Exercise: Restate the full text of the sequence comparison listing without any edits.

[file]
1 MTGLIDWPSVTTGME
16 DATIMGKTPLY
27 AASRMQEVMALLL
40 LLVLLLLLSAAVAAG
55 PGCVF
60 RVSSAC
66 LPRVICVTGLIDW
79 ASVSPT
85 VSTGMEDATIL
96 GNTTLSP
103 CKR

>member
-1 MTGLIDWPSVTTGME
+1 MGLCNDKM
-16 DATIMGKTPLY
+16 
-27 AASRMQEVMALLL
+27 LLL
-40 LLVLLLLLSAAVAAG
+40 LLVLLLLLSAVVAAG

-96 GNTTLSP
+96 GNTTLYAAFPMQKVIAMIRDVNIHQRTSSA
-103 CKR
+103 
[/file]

1 MTGLIDWPSVTTGME
16 DATIMGKTPLY
27 AASRMQEVMALLL
40 LLVLLLLLSAAVAAG
55 PGCVF
60 RVSSAC
66 LPRVICVTGLIDW
79 ASVSPT
85 VSTGMEDATIL
96 GNTTLSP
103 CKR

>member
-1 MTGLIDWPSVTTGME
+1 MGLCNDKM
-16 DATIMGKTPLY
+16 
-27 AASRMQEVMALLL
+27 LLL
-40 LLVLLLLLSAAVAAG
+40 LLVLLLLLSAVVAAG

-96 GNTTLSP
+96 GNTTLYAAFPMQKVIAMIRDVNIHQRTSSA
-103 CKR
+103 